Understand IPv6 Addresses - Page 2

A lack of familiarity with IPv6's address conventions stops a lot of admins dead in their tracks. Here's how IPv6 addressing works, and how to see through all those colons.

 By Carla Schroder
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Address Dissection

Let's take another look at our example IPv6 address:

global prefix subnet  Interface ID

The prefix identifies it as a global unicast address. It has three parts: the network identifier, the subnet, and the interface identifier.

The global routing prefix comes from a pool assigned to you, either by direct assignment from a Regional Internet Registry like APNIC, ARIN, or RIPE NCC, or more likely from your Internet service provider. The subnet and interface IDs are controlled by you, the hardworking local network administrator.

You'll probably be running mixed IPv6/IPv4 networks for some time. IPv6 addresses must total 128 bits. IPv4 addresses are represented like this:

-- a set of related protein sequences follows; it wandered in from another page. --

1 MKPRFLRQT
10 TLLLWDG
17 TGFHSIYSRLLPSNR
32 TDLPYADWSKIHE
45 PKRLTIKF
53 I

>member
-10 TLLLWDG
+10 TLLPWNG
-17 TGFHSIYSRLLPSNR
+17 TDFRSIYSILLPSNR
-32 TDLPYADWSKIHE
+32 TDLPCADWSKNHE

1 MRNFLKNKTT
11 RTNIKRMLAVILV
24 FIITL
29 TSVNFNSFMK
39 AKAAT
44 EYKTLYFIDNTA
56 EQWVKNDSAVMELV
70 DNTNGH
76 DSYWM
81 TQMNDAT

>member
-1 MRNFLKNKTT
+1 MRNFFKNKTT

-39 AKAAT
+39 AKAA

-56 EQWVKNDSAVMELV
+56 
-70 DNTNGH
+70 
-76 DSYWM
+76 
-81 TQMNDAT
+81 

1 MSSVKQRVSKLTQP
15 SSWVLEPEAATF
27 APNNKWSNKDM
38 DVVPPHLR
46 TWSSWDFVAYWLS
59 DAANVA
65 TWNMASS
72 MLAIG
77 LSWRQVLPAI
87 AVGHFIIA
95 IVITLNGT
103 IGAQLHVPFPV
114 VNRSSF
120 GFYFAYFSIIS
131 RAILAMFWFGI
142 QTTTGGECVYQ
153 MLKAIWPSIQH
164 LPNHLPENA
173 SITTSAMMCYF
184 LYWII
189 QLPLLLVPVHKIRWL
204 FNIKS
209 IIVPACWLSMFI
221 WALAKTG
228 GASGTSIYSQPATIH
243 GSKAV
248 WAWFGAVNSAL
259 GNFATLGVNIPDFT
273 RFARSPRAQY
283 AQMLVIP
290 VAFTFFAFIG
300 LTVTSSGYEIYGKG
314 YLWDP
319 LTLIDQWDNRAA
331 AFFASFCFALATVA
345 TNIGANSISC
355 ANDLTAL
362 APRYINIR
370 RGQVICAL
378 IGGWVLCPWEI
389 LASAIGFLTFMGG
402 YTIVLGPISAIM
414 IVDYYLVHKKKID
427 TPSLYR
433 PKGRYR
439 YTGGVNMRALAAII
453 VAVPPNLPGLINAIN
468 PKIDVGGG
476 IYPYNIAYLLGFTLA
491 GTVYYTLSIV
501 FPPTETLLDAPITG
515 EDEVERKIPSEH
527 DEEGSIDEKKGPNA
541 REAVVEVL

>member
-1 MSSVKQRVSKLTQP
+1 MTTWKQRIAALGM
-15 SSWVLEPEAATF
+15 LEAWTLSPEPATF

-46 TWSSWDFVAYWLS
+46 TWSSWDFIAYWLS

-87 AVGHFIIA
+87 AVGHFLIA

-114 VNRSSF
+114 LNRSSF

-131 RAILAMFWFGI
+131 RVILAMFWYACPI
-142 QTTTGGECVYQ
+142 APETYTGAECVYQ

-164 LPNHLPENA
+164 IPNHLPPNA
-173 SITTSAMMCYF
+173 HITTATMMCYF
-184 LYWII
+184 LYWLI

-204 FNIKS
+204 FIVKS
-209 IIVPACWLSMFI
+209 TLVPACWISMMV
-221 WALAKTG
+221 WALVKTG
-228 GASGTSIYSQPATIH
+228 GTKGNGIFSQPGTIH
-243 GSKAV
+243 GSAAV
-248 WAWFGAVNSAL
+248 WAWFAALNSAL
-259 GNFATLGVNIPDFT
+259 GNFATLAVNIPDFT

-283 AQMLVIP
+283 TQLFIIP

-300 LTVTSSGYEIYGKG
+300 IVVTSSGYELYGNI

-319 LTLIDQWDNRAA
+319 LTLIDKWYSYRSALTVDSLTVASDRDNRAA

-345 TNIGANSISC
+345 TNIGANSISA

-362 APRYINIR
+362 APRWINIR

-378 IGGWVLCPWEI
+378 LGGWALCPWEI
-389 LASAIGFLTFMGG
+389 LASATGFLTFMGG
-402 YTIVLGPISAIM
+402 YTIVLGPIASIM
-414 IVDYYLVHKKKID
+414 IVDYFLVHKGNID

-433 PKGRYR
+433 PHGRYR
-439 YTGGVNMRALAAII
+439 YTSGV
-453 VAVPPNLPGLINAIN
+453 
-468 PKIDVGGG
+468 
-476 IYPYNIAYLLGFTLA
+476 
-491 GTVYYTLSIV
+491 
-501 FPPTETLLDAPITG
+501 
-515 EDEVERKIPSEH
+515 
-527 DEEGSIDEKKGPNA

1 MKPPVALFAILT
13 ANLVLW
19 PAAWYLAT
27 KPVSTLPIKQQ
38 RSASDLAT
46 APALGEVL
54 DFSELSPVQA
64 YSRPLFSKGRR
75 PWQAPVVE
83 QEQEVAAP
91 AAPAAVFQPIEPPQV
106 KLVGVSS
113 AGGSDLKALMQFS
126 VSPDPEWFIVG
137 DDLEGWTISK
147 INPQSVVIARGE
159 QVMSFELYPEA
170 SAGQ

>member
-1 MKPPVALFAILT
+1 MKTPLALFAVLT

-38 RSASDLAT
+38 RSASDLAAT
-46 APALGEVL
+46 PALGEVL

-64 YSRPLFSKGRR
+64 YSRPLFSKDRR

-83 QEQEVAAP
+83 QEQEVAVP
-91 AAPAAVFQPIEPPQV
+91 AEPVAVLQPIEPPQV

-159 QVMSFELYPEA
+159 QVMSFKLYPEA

Eight blocks of 16 bits each are required in an IPv6 address. The IPv4 address occupies 32 bits, so that is why there are only seven colon-delimited blocks.

The localhost address is 0000:0000:0000:0000:0000:0000:0000:0001.

Naturally we want shortcuts, because these are long and all those zeroes are just dumb-looking. Leading zeroes can be omitted, and contiguous blocks of zeroes can be omitted entirely, so we end up with these:


I usually end up counting on my fingers, which is probably not the best method. ipv6calc is invaluable for checking your work. Suppose you're not sure if your compressed notation is correct. ipv6calcdisplays the uncompressed notation:

$ ipv6calc --in ipv6addr --out ipv6addr --printuncompressed ::1
$ ipv6calc --in ipv6addr --out ipv6addr --printfulluncompressed 2001:0db8:3c4d:0015::abcd:ef12

Next week we'll get to the fun part: setting up a local IPv6 network, connecting to a public IPv6 network and learning how to calculate and assign IPv6 addresses.


This article was originally published on Sep 20, 2006
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